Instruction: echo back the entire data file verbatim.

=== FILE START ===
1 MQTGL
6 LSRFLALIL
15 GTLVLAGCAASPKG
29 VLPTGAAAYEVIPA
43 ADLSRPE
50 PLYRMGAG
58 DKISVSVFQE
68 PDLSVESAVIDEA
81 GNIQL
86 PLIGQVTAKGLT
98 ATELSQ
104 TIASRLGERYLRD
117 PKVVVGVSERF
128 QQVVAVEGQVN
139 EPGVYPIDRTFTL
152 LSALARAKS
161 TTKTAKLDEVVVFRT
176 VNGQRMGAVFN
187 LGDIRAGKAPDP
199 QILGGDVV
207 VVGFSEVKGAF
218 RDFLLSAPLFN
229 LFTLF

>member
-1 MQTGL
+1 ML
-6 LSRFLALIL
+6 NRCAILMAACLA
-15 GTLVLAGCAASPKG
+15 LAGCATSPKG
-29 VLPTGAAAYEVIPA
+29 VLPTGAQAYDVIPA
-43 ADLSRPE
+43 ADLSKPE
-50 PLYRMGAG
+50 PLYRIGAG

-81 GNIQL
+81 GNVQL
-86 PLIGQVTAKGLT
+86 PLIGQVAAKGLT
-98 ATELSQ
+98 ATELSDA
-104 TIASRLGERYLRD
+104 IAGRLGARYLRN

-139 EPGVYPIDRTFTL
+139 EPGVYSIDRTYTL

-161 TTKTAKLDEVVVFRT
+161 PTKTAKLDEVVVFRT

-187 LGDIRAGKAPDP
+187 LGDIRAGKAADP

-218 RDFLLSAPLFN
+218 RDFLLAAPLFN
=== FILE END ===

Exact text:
1 MQTGL
6 LSRFLALIL
15 GTLVLAGCAASPKG
29 VLPTGAAAYEVIPA
43 ADLSRPE
50 PLYRMGAG
58 DKISVSVFQE
68 PDLSVESAVIDEA
81 GNIQL
86 PLIGQVTAKGLT
98 ATELSQ
104 TIASRLGERYLRD
117 PKVVVGVSERF
128 QQVVAVEGQVN
139 EPGVYPIDRTFTL
152 LSALARAKS
161 TTKTAKLDEVVVFRT
176 VNGQRMGAVFN
187 LGDIRAGKAPDP
199 QILGGDVV
207 VVGFSEVKGAF
218 RDFLLSAPLFN
229 LFTLF

>member
-1 MQTGL
+1 ML
-6 LSRFLALIL
+6 NRCAILMAACLA
-15 GTLVLAGCAASPKG
+15 LAGCATSPKG
-29 VLPTGAAAYEVIPA
+29 VLPTGAQAYDVIPA
-43 ADLSRPE
+43 ADLSKPE
-50 PLYRMGAG
+50 PLYRIGAG

-81 GNIQL
+81 GNVQL
-86 PLIGQVTAKGLT
+86 PLIGQVAAKGLT
-98 ATELSQ
+98 ATELSDA
-104 TIASRLGERYLRD
+104 IAGRLGARYLRN

-139 EPGVYPIDRTFTL
+139 EPGVYSIDRTYTL

-161 TTKTAKLDEVVVFRT
+161 PTKTAKLDEVVVFRT

-187 LGDIRAGKAPDP
+187 LGDIRAGKAADP

-218 RDFLLSAPLFN
+218 RDFLLAAPLFN